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8 Silk Road monuments in Kazakhstan added to UNESCO World Heritage List

Photo courtesy of www.geopolitics.ru Photo courtesy of www.geopolitics.ru

UNESCO has added eight settlements of the Great Silk Road located at the territory of Kazakhstan onto its World Heritage List, Tengrinews reports.

The decision to enter the section of the Great Silk Road onto the List was taken at the 38th session of the World Heritage Committee of UNESCO that took place in Qatar’s Doha. It is called the Routes Network of Chang'an-Tianshan Corridor and is a 5,000 kilometer section of the Silk Road that took shape between the 2nd century BC and the 1st century AD. It stretches from Chang’an/Luoyang, China’s capital during the Han and Tang Dynasties, to the Zhetysu region in Central Asia. It was used until the 16th century AD.

There are 33 objects of the Silk Road in the list altogether. These include trading settlements, tombs and religious buildings, Buddhist cave temples, fortifications, ancient paths, posthouses, capital cities, palace complexes of various empires and Khan kingdoms, passes, beacon towers and sections of The Great Wall.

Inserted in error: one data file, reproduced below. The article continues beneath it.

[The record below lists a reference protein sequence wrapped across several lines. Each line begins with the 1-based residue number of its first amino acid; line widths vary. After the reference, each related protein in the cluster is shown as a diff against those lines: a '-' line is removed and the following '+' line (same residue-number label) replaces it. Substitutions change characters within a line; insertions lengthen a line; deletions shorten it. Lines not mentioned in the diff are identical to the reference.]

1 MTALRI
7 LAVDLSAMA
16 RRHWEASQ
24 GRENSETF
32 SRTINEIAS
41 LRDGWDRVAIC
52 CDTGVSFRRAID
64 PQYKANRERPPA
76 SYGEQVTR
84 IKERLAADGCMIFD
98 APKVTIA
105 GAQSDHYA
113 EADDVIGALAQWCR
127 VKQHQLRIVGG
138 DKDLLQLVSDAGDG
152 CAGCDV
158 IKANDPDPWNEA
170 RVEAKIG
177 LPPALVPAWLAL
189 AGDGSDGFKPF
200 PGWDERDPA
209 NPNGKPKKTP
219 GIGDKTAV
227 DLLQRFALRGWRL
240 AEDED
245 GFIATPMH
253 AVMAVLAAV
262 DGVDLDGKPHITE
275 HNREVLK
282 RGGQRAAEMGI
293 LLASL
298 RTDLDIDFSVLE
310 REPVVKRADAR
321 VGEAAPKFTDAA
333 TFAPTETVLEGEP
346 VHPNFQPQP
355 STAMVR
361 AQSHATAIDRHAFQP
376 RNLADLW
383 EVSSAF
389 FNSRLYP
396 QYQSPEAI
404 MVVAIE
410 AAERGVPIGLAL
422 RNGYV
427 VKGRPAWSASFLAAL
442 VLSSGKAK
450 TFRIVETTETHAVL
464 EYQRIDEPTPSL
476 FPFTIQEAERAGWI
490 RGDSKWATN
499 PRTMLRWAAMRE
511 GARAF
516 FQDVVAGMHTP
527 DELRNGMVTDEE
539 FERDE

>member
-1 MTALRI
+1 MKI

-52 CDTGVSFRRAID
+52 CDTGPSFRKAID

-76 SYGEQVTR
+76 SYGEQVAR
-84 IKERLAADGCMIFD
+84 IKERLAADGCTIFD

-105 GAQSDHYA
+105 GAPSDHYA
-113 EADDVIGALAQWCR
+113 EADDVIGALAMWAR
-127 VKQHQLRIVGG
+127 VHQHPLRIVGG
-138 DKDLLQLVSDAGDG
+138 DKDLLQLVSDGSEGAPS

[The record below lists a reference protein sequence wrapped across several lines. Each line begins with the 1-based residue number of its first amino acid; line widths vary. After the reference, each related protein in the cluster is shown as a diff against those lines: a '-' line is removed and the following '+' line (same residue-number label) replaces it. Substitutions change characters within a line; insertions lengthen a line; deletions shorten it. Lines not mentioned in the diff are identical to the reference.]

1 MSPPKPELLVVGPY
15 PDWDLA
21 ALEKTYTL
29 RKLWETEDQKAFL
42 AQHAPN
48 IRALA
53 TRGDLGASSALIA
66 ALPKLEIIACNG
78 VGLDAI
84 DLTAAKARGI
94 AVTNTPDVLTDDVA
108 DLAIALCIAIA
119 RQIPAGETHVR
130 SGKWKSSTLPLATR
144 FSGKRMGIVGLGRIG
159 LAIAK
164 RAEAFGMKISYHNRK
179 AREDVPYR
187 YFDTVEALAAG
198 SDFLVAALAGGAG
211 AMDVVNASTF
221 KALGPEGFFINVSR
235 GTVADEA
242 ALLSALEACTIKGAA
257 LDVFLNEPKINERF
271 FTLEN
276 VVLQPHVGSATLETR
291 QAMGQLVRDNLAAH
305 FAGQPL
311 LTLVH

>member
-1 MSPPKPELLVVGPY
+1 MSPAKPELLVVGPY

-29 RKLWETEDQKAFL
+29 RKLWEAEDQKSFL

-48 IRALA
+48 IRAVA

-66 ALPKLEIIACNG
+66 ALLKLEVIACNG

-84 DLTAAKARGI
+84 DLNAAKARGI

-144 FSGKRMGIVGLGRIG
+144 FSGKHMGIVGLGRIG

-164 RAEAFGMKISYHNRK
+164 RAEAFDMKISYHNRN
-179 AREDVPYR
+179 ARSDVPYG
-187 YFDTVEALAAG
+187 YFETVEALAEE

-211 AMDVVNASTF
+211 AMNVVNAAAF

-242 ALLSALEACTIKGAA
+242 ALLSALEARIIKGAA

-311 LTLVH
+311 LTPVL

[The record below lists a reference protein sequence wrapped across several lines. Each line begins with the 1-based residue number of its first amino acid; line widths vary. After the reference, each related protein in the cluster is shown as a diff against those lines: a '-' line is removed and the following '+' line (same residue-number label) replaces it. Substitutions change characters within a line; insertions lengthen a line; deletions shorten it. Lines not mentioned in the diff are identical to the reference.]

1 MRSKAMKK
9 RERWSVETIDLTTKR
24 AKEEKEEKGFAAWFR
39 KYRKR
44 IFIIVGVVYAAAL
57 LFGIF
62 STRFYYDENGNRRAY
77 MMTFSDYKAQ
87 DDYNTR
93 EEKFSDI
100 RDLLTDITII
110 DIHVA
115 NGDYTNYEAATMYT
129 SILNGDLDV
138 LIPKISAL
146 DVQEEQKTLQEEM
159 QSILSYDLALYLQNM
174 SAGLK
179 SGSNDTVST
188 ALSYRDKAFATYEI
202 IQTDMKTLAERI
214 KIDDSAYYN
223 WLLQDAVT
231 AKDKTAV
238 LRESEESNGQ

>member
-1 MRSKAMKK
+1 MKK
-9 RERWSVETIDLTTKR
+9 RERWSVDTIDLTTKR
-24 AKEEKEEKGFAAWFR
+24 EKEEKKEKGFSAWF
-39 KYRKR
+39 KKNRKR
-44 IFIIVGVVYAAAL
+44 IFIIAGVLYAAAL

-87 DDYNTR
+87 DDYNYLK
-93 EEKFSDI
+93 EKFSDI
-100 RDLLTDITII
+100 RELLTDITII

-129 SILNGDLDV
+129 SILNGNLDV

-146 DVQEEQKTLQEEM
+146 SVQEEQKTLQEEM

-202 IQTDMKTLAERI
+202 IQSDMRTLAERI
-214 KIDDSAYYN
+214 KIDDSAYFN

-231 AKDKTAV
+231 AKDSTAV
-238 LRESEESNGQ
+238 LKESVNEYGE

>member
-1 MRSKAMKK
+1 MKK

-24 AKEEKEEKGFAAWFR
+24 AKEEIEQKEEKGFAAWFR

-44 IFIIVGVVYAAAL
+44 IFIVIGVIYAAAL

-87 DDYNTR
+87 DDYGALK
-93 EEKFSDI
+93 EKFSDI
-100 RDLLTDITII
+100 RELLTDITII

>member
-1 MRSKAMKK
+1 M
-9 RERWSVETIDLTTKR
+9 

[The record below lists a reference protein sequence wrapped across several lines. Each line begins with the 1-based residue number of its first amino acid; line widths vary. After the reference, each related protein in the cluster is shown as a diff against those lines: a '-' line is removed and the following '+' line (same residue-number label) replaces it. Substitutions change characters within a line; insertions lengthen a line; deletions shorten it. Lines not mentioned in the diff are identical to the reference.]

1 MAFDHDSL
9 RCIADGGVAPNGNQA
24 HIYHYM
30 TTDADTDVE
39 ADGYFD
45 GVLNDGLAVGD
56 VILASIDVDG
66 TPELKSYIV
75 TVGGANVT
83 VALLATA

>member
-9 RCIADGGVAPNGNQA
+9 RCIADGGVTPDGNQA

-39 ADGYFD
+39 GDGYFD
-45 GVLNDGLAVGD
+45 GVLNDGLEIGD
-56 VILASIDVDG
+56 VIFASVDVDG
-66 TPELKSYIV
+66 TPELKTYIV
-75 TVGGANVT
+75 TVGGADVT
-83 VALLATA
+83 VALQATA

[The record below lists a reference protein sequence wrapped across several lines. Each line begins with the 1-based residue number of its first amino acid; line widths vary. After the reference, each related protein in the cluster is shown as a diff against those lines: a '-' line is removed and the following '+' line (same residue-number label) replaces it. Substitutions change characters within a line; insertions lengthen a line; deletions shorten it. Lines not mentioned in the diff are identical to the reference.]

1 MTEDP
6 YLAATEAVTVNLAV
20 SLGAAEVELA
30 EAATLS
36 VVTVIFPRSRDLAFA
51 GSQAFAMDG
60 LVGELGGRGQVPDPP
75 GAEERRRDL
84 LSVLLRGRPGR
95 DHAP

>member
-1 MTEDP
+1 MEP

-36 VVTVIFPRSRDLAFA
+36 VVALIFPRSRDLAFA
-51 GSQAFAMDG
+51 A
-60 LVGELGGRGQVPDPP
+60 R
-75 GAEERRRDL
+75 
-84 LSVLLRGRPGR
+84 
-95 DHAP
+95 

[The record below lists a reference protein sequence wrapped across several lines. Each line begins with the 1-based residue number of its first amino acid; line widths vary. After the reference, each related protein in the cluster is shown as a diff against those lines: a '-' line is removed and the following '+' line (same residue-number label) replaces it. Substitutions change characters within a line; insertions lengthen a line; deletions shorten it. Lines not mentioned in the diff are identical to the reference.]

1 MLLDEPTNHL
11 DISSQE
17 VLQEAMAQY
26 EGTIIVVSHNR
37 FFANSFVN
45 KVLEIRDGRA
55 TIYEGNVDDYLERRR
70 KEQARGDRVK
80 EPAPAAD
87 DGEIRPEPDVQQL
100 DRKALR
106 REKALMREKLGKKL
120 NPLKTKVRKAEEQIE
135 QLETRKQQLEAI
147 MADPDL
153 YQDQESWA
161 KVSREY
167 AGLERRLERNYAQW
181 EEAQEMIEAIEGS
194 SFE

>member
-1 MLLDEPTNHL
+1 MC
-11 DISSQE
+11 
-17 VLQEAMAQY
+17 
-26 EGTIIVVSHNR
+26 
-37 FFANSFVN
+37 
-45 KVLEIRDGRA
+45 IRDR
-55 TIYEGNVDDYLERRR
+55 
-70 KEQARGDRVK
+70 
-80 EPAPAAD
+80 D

8 of these are located in Kazakhstan: settlements Aktobe, Kostobe, Kulan, Kajalyk, Talgar, Ornek, Akyrtas and Karamergen.
The idea of including the Silk Road in the UNESCO World Heritage List originated back in 2005. Now, scientists and academics are working to include other monuments of the Great Silk Road in the UNESCO World Heritage List.

Kayalyk Settlement. © O. Belyalov/Archaeological Expertise Scientific- Research Organization

Talgar Settlement. © O. Belyalov/Archaeological Expertise Scientific- Research Organization

Ornek Settlement. © O. Belyalov/Archaeological Expertise Scientific- Research Organization

Karamergen Settlement. © O. Belyalov/Archaeological Expertise Scientific- Research Organization

Aktobe Settlement. © O. Belyalov/Archaeological Expertise Scientific- Research Organization

The Great Silk Road played a major role in the development of economic and cultural relations of the peoples of Asia Minor, Central Asia, the Caucasus and China. It served as a corridor for technological, cultural and religious exchange.


By Dinara Urazova


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